It will be the first time Scotland have played a competitive international on a synthetic pitch, an issue which is in danger of disproportionately dominating the build-up to the must-win World Cup qualifier against Lithuania.
Captain Scott Brown has expressed his distaste for such surfaces to the extent he feels they should be banned from international football.
But Scotland assistant manager McGhee is confident it will be the last thing on the players’ minds as they seek the victory which will sustain their hopes of reaching the 2018 World Cup finals.
“I don’t think it’s in our heads,” said McGhee. “We have a group of players where, I think the best expression for it is to say there are no prima donnas. They will be happy to go and train on the pitch when we get there on Thursday, just so they get a feel for the ball and after that, I don’t think they will bat an eyelid.
“We will also train on an artificial surface at Morton’s training ground this week, even though all these surfaces you go on seem to be a little bit different.
“There’s an important fact that I feel has changed with these surfaces. They are no longer a threat to the health and safety of the players. The surfaces are now good. Even the older ones, the poorer ones you see that maybe need a bit of work, they are still better than they were when we played on a billiard table on top of a bit of concrete or a bit of slate.
“The issue with the plastic pitches for me is with the way the ball runs, and how you can run with the ball or can’t run with the ball. It’s more about the type of game it produces, for me, than the health and safety of the players. Most of the players feel that.
“I know sometimes somebody has an injury and doesn’t like training on it, but the modern ones are fairly forgiving. I don’t think there’s an issue with that.
“The reason we are training on one is so we can familiarise ourselves with it and because there is a different way of the ball running and bouncing. It’s not to try and convince them they can play on it without getting injured, because that’s not what we think.
“The Celtic players, for example, have played Champions League games on them. They’ve not got any issues with that. A lot of Scottish-based players will have trained on these pitches over the winter and I’m sure most of the boys down south have.”
McGhee accepts Scotland no longer have any margin for error in their remaining four Group F fixtures if they are to claim at least second place and a potential play-off fixture.
“I don’t think we can keep saying ‘well, you know…’,” he added. “If we’re going to qualify – or even have a chance of qualifying – then yes, we have to win this game, definitely.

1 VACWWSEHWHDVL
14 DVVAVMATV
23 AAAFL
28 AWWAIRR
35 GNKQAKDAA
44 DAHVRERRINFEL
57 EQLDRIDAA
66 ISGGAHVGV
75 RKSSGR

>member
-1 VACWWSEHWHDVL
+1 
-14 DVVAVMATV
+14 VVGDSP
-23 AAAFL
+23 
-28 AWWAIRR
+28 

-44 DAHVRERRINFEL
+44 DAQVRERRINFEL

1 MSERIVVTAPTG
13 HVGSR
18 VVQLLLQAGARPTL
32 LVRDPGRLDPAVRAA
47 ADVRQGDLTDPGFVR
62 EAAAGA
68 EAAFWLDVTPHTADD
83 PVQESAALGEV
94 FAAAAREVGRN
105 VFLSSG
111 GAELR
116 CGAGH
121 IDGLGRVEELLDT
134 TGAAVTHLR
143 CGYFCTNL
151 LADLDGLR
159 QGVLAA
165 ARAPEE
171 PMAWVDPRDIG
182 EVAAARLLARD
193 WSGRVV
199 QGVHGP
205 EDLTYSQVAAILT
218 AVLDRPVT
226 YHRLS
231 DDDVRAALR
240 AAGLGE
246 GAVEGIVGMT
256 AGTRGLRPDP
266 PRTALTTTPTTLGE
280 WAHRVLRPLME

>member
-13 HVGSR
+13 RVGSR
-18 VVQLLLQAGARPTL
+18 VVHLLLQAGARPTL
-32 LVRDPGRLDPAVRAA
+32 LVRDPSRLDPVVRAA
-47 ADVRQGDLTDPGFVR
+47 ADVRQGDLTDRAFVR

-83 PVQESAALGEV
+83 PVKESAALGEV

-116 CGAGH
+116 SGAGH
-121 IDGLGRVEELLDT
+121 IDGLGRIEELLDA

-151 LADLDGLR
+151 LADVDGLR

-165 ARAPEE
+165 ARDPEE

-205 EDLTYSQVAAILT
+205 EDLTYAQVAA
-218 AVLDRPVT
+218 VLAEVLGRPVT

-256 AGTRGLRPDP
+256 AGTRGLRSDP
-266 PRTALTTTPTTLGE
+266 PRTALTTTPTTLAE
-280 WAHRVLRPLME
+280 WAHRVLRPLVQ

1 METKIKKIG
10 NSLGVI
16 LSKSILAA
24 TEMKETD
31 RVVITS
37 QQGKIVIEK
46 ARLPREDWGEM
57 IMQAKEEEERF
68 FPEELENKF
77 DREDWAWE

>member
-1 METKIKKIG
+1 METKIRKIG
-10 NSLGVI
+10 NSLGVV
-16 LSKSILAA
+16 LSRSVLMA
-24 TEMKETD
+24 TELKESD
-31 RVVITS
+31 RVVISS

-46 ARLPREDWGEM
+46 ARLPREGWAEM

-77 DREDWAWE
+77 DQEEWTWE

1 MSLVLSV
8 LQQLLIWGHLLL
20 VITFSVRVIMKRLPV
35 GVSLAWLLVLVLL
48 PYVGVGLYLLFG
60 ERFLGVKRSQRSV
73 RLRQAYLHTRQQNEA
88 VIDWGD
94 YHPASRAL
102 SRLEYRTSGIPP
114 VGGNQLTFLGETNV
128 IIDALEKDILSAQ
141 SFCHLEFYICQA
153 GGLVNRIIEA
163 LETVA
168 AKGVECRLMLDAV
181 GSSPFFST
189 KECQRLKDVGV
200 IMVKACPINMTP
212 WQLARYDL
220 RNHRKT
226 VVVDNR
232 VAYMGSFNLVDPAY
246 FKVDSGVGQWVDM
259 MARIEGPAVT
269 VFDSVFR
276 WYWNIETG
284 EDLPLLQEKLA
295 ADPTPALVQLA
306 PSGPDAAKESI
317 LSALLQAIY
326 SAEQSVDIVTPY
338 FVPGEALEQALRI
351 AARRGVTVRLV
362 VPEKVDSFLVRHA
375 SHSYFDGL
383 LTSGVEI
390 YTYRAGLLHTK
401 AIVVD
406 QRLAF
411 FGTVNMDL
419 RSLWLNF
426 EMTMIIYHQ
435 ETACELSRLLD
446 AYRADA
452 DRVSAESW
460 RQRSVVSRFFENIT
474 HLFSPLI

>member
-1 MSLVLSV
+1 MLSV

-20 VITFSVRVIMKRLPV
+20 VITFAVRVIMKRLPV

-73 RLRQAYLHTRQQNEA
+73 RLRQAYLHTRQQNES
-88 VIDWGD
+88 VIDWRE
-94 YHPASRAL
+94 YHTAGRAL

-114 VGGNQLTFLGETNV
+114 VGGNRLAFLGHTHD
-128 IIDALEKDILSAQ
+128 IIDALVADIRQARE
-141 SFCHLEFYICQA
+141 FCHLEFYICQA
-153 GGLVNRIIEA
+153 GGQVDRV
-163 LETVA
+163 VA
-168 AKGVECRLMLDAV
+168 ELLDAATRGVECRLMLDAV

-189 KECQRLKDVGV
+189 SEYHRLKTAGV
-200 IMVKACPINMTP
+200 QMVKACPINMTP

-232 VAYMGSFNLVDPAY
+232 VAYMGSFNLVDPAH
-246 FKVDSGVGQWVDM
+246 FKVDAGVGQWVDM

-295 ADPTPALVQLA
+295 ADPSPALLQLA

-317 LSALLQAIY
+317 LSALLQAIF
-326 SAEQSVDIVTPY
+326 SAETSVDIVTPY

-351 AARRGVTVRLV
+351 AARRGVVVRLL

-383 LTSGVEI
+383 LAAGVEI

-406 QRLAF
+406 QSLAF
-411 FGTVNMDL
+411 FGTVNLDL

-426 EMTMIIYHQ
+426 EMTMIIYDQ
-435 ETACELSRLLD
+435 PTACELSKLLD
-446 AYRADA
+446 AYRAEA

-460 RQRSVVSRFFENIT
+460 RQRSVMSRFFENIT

“We can’t hide from that. Even if we win this one we cannot be sure of making it but we have to assume that to get through we need to win the four games.
“After beating Slovenia and then drawing with England in the last two, it wouldn’t just be one step back, it would be a big step back if we don’t go and win this game.
“We are a better squad now than we were when we played Lithuania at Hampden earlier in the group. Players have improved and one or two have come in and made a difference – Stuart Armstrong, for instance. So I think we’re a better team than we were before. We have more to ourselves now to play against Lithuania than we did when we drew with them.”
One much remarked-upon absentee from the Scotland squad this week is the country’s most expensive player, Oliver Burke, pictured, who last week completed a £15 million move from RB Leipzig to West Bromwich Albion.
The 20-year-old forward will instead be with the Scotland under-21s when they face the Netherlands next week in a European Championship qualifier. McGhee was sorry to see Burke’s stay in German football last just one season.
“That’s really disappointing,” he said. “But Oliver has moved to a fantastic league and an established club. He’s got a great move back but he hasn’t performed the way they would have hoped in Germany and I don’t know what has happened that persuaded Leipzig to let him come back.
“We think he’s a tremendous talent, but he needs to play games and find a way of playing and find his game. At the moment his strengths, power and size and crossing ability and goalscoring potential is huge – but he has to find his place in a team and he can only do that by playing games.
“I think we need to be patient with him and not write him off (for Scotland) this year. He has to learn to be part of a team. He’s still raw even though he’s been in Germany. I hope the German way has rubbed off on him.
“When he went away with our under-20s to the Toulon Tournament in the summer the report back on him was outstanding. He was made captain and he played and behaved like a captain. Clearly he has the potential to be that disciplined player as shown with the younger team.
“I’ve also never seen anyone quicker in all my years in the game and he now has to apply that to his game. If he can do that he’ll be fine.”